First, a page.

“The Trump administration will need to deploy new forms of pressure. Previous forms of pressure — threats, aid conditionalities and aid cuts — have not worked. The administration will need to step up its actions and make them much more draconian — and this is clearly already under consideration,” Kugelman, of the Woodrow Wilson Center, told VOA.
Meanwhile, David Des Roches, an associate professor at the National Defense University in Washington, believes that while it is unlikely that the Pakistanis would back down publicly, it “is quite possible that they will facilitate enhanced American action against militants in Pakistan.”
What seems unclear so far is to what lengths the U.S. is willing to go as far as tackling the issue of safe havens in Pakistan.
While talking to reporters at the State Department last week, U.S Secretary of State Rex Tillerson hinted that the U.S. would target terrorists “wherever they live” without elaborating further.
“There’s been an erosion of trust because we have witnessed terrorist organizations being given safe haven inside of Pakistan to plan and carry out attacks against U.S. servicemen, U.S. officials, disrupting peace efforts inside of Afghanistan,” Tillerson said.
Zalmay Khalilzad, a former U.S. ambassador to Afghanistan, Iraq and the United Nations, told VOA that the U.S. should target Taliban and Haqqani network sanctuaries inside Pakistan and push Islamabad “out of its comfort zone.”
“Pakistan has become comfortable with its dual policy; receives U.S. assistance and works to defeat the U.S. in Afghanistan,” Khalilzad said.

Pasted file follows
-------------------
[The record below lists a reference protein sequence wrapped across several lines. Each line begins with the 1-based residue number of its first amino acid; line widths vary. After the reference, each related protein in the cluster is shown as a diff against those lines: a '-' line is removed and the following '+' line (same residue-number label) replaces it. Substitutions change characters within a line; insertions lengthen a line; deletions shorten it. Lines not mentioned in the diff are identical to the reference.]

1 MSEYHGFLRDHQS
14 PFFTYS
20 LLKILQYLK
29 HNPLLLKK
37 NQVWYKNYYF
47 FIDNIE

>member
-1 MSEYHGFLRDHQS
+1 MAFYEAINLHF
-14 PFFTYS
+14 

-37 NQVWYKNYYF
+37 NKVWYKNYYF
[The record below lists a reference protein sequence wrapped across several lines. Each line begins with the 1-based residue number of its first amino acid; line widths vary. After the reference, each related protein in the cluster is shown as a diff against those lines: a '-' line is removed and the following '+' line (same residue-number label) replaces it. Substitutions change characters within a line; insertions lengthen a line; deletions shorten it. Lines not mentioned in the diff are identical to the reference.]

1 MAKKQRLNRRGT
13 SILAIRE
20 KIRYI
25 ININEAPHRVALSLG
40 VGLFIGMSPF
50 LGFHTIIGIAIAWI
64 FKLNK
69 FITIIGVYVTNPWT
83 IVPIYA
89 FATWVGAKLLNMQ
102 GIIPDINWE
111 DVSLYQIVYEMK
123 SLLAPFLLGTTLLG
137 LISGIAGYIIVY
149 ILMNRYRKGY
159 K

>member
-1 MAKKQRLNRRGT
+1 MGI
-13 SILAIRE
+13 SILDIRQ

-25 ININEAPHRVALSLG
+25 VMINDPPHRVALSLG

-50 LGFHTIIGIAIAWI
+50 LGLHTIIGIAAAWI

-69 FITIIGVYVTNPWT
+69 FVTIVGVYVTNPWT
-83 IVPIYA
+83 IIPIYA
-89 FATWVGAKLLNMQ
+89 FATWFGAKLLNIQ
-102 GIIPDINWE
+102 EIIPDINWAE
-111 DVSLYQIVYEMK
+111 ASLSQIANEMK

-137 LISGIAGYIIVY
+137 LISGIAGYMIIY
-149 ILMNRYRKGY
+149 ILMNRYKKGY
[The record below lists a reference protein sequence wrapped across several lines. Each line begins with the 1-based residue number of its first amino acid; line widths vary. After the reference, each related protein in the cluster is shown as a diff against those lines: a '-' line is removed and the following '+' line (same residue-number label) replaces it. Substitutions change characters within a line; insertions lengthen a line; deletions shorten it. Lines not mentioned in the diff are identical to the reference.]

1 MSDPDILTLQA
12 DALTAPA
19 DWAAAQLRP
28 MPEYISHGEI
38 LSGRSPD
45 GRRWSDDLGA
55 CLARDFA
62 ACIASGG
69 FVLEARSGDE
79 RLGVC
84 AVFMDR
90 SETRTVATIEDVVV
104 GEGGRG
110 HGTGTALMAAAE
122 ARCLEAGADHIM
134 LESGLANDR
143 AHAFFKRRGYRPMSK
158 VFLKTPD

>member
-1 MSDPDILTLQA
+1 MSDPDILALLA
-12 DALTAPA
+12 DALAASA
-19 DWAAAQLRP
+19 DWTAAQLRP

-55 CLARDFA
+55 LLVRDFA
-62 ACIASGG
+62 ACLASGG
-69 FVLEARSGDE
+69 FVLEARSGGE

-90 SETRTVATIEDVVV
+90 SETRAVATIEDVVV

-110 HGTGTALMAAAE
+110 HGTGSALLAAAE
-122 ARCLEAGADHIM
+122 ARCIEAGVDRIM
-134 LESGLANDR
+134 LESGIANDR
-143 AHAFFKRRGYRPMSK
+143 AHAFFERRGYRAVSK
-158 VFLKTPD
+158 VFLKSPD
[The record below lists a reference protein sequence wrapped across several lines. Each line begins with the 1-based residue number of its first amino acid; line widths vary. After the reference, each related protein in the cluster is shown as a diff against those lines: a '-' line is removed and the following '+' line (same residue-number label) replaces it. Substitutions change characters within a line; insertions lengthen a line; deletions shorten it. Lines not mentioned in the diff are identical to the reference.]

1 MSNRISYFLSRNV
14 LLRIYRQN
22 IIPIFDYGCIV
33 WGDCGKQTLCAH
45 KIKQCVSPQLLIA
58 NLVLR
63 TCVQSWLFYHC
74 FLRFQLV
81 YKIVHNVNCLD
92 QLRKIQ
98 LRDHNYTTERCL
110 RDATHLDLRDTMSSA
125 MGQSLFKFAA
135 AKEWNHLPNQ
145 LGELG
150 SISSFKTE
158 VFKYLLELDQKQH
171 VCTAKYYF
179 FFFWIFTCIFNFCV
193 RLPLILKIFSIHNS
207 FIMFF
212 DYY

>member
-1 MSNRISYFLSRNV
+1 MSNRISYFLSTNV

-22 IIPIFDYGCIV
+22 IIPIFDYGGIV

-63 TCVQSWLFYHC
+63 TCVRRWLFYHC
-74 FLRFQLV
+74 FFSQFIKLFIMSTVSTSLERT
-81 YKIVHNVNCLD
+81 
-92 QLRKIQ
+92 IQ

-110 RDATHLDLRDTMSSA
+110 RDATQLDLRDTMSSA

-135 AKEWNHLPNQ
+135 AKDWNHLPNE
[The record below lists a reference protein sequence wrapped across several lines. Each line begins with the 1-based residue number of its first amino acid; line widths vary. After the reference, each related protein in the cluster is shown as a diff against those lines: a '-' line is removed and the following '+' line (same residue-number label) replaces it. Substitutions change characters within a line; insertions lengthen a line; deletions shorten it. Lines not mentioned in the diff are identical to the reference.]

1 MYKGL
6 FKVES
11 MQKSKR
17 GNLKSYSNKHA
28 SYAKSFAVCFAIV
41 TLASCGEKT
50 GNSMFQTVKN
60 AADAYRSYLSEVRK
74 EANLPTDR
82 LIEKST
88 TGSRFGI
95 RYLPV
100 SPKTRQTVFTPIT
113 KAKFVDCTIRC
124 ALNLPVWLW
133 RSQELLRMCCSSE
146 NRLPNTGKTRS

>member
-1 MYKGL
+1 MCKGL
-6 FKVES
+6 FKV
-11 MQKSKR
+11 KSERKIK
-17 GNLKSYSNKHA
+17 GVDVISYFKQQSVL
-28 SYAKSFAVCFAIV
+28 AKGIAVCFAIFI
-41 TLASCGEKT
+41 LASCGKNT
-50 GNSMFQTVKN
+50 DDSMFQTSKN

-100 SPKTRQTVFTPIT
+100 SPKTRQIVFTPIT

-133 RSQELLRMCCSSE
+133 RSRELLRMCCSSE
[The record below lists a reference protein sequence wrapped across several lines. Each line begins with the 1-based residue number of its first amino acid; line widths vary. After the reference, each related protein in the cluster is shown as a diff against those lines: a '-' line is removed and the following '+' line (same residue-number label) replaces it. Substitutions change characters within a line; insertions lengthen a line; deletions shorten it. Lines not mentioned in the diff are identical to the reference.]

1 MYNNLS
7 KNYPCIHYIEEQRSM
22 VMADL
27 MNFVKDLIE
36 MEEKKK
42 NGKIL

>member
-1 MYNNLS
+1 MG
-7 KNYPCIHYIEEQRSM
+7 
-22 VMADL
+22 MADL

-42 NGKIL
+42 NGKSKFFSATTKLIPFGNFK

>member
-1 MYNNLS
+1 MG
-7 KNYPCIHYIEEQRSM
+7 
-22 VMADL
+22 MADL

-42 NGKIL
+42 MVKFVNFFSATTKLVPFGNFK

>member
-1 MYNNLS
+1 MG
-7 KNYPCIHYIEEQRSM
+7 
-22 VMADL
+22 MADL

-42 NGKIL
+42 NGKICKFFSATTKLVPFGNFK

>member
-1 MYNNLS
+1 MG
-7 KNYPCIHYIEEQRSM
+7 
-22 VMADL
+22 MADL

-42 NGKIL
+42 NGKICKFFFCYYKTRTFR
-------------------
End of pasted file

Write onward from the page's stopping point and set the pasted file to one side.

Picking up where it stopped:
He advocated for sanctions against senior military and intelligence officers who support extremist groups.
“Take Pakistan off the list of the major non-NATO ally, which provides the opportunity to receive significant security assistance; suspend assistance program; push IMF, World Bank, and Asian and European allies to suspend assistance programs,” Khalilzad added.
“If America imposes sanctions, Pakistan will probably be unable to receive assistance from IMF and the World Bank, and international companies will not be willing to invest in Pakistan,” Saad Mohammad Khan, a retired Pakistani military leader, told VOA. (VOA)
The Hindu American Foundation from the US aims to inform the society about Hinduism
The Foundation is responsible for various research and reports on Hindus all over the world
The website of the foundation has released forms for further survey of bullying of Hindu American Youth
New Delhi, August 18, 2017: nonprofit organization for Hindu community in America, Hindu American Foundation (HAF) works for the well-being of Hindus and spread the Hindu philosophy.
Earlier this year, the Hindu American Foundation had published a report titled ‘Hindus in South Asia and Diaspora: A Survey of Human Rights 2017’. The report was an extensive research work that enlisted the numerous incidents of Human Rights violations against Hindus in various countries.
Now the HAF is coming out with its second survey of Hindu American youth being bullied in American schools. To reach out to the masses and get the widest survey outreach, their website has released a form. The responses from these forms will be compiled and reported. The second survey will be published next year.
The deadline for the form is until 1st December 2017. The form can be accessed here.
Last year the foundation came out with its first survey report of Hindu American youth being bullied. The survey was titled ‘Classroom Subjected: Bullying and Bias against Hindu Students in American Schools’ which had concluded that Hindu American students continue to be bullied and feel socially ostracized for their religious beliefs.”
In this first edition, it was unfortunate to find out that half of the respondents to the survey felt socially outcasted because of their religious background.
But the report’s objectives were successful. It was a recommended resource at the state as well as federal level.
Bullying is one of the biggest social evils that face our society. With this survey, HAF aims to highlight and combat bullying of the minority on the basis of their religion.
– Prepared by Saksham Narula of NewsGram. Twitter: @Saksham2394